If you are part of ETH Zurich, we invite you to contribute with your findings and your opinions to make this space a dynamic and relevant outlet for energy insights and debates. Contact the editorial team here to pitch an article idea!
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Suggested citation: Egli, Florian. “Energy: It’s everywhere, yet we don’t talk about it”, Energy Blog, ETH Zurich, September 24, 2019, https://blogs.ethz.ch/energy/energy-is-everywhere/
Stay tuned by signing up here:
If you are part of ETH Zurich, we invite you to contribute with your findings and your opinions to make this space a dynamic and relevant outlet for energy insights and debates. Find out how you can contribute and contact the editorial team here to pitch an article idea!
I’m very much looking forward to this new initiative! We hope it will help spread the word about the great scientific achievements and findings from ETH Zurich and stimulate the discussions about all the pressing challenges to create a sustainable energy system for the future! This is at the core of the vision of the Energy Science Center here at ETH Zurich.
This is a great new initiative and I am very much looking forward to inspiring posts as well as stimulating and controversial discussions.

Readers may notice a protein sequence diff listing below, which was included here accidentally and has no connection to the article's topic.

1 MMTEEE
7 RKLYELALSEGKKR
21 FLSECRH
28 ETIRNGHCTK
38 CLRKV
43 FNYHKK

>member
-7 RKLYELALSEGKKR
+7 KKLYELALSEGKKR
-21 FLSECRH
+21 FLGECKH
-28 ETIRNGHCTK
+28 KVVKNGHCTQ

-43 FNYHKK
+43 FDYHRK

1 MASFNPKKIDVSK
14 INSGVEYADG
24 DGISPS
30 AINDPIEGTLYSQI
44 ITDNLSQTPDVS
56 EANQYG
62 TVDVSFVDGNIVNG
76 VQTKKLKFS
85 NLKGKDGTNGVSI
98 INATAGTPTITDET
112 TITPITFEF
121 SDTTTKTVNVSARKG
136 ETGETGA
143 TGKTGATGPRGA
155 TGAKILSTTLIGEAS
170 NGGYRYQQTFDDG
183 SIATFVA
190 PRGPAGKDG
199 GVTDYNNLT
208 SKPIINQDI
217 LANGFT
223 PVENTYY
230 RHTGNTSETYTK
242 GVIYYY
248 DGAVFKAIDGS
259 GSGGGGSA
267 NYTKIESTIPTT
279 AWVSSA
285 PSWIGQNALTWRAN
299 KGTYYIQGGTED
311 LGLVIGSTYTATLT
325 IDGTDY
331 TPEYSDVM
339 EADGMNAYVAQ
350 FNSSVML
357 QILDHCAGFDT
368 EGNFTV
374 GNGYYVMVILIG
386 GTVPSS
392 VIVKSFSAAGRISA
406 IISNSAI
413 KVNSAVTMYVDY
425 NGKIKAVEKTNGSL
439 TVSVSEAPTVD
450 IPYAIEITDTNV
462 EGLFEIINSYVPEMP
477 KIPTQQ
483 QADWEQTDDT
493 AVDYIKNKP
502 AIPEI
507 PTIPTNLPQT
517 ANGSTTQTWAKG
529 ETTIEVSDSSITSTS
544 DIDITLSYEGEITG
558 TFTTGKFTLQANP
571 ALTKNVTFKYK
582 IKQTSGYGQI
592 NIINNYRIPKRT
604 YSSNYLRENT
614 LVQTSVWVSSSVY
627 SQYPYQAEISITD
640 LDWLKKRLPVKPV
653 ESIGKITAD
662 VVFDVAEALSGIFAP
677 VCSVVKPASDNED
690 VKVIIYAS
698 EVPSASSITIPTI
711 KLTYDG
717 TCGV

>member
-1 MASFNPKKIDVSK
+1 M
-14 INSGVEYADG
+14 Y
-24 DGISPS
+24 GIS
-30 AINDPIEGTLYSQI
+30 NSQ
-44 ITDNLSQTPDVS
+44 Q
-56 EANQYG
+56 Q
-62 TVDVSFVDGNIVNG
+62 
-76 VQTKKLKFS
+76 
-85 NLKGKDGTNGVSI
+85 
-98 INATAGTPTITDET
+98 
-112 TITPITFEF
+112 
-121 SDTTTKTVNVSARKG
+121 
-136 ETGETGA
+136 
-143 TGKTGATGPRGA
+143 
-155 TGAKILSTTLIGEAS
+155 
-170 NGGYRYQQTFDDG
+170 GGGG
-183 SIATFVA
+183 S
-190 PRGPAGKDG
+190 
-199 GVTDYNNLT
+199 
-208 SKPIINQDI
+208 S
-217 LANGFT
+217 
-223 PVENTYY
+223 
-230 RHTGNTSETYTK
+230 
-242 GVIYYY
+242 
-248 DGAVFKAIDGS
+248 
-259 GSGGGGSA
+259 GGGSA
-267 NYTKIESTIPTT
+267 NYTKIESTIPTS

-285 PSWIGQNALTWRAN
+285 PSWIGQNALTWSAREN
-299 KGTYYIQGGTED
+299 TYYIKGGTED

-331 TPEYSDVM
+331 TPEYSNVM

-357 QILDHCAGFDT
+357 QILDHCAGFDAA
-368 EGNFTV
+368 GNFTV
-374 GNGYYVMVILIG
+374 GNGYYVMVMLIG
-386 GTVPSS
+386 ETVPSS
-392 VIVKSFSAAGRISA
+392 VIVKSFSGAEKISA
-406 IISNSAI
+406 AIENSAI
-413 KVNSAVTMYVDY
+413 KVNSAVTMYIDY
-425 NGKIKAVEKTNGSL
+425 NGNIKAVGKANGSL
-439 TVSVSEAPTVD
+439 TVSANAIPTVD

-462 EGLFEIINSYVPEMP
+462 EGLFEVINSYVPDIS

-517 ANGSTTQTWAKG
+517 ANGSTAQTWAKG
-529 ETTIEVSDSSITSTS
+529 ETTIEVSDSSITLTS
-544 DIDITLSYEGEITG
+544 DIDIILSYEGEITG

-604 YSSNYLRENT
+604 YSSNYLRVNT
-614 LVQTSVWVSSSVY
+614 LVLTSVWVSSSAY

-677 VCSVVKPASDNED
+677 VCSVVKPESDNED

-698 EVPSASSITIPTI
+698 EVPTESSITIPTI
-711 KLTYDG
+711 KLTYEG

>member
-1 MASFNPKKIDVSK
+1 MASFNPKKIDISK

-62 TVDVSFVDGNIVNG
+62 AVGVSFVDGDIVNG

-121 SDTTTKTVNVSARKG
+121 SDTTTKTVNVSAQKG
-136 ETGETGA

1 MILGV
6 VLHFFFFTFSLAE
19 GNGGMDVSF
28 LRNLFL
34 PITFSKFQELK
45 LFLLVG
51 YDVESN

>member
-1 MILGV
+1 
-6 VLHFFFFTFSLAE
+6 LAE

Florian, I particularly liked your point on the relevance of jobs and forming strong coalitions (of actors) in support of the energy transition Here is even further reading on this – which you know, of course, but others may not 🙂
–> Jonas Meckling et al. 2017 in Nature Energy and 2015 in Science.
Just a minor comment on Fig.2: It seems to suggest that we have already seen a good part of a transition away from coal. But, as these are relative shares, it hides the fact that the absolute amount of energy has increased tremendously over the depicted time scale. In the EU, the UK has done very well to move away from coal, while most other countries are still struggling.
Hi Jochen, thanks a lot for the encouraging words!
Regarding the formation of coalitions in favour of the energy transitions (indeed an often overlooked but critical factor), there is also interesting new work from my colleague Nico Schmid available: https://onlinelibrary.wiley.com/doi/full/10.1111/psj.12365.
On Fig.2; point well taken. My main point is: the way we produce energy has changed dramatically in the past. Although we are nowhere near phasing out coal, it is encouraging to see that historically new (cheaper and more convenient) generation technologies have appeared and have managed to gain significant market shares. If we now imagine an energy transition with strong directional policy support, we may be able to move much faster than in the past…